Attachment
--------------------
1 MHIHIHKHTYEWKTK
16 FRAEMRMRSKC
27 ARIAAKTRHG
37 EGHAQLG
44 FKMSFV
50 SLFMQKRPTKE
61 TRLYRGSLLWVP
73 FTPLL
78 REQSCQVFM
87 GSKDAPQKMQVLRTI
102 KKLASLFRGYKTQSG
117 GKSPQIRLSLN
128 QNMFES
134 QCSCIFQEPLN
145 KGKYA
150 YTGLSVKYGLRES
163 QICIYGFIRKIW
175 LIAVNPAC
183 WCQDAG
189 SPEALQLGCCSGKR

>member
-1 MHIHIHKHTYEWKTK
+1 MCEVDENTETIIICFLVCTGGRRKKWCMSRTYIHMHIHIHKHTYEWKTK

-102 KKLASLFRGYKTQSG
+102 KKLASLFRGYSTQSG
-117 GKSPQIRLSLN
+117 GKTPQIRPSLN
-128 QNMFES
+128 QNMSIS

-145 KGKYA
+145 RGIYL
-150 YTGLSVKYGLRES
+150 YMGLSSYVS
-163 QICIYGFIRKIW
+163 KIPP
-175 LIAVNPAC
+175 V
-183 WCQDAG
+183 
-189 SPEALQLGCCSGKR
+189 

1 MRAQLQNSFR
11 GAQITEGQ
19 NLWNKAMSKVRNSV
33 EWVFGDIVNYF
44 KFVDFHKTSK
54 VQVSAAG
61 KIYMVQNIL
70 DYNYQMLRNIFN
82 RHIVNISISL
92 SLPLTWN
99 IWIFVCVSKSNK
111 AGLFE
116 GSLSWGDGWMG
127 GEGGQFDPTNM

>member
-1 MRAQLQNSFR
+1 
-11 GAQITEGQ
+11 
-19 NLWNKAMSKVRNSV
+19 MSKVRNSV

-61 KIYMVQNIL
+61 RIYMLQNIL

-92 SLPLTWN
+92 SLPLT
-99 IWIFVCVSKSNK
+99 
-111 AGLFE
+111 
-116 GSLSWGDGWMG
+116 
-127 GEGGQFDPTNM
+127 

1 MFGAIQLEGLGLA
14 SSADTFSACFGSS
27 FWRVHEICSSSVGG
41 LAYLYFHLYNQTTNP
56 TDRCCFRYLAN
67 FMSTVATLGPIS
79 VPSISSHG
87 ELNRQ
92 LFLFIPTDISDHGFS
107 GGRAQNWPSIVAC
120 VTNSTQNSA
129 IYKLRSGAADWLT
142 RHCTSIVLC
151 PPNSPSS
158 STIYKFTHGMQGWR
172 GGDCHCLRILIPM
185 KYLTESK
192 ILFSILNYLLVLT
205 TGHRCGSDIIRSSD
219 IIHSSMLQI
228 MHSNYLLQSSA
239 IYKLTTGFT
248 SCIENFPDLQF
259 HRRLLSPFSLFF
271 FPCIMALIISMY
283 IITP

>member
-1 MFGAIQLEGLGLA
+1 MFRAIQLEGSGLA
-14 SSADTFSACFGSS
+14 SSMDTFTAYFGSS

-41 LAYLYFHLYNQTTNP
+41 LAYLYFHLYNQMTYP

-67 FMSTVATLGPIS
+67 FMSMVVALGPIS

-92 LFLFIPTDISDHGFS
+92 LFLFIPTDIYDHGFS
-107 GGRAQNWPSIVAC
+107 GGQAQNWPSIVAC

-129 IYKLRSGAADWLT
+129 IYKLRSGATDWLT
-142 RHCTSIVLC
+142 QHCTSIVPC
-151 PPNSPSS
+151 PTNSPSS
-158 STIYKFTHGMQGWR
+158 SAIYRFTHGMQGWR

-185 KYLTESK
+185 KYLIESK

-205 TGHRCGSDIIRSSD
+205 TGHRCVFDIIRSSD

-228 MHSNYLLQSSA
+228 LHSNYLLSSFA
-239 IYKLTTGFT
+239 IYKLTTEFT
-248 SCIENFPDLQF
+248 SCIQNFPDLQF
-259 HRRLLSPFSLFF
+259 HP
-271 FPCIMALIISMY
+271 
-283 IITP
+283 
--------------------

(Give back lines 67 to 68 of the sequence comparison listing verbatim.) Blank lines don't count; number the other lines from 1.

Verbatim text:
-99 IWIFVCVSKSNK
+99 